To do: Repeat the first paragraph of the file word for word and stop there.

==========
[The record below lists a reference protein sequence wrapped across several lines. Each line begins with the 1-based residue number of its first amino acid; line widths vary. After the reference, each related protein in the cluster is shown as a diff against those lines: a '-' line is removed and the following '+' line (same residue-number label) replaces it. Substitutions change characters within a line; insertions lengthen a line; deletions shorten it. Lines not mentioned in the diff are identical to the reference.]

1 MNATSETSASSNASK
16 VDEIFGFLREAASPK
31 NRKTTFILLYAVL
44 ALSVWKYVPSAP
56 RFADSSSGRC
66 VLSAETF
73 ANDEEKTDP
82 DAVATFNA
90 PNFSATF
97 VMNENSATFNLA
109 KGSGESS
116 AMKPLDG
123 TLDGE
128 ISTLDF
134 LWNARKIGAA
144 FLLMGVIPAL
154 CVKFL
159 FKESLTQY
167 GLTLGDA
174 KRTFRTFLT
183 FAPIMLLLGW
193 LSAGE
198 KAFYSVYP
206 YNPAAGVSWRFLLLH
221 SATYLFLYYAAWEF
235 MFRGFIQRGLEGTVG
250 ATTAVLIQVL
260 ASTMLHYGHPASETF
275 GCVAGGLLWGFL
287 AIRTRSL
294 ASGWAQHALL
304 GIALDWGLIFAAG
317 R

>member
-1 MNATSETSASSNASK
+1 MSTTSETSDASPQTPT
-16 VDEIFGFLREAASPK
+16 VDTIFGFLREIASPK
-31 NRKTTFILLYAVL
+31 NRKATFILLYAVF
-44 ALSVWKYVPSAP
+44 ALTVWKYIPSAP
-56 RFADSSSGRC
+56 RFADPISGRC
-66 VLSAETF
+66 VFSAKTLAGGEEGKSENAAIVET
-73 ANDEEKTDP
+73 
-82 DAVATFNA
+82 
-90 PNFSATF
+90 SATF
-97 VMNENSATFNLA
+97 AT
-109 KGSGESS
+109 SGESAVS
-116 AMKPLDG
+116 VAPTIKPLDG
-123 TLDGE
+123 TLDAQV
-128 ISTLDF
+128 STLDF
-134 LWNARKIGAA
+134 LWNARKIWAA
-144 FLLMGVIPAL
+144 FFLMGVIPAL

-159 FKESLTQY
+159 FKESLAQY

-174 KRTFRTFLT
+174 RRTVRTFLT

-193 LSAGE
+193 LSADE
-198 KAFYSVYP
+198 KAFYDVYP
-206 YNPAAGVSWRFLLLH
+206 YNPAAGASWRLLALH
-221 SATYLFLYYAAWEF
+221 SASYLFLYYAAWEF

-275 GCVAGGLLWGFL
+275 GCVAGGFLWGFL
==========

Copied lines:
[The record below lists a reference protein sequence wrapped across several lines. Each line begins with the 1-based residue number of its first amino acid; line widths vary. After the reference, each related protein in the cluster is shown as a diff against those lines: a '-' line is removed and the following '+' line (same residue-number label) replaces it. Substitutions change characters within a line; insertions lengthen a line; deletions shorten it. Lines not mentioned in the diff are identical to the reference.]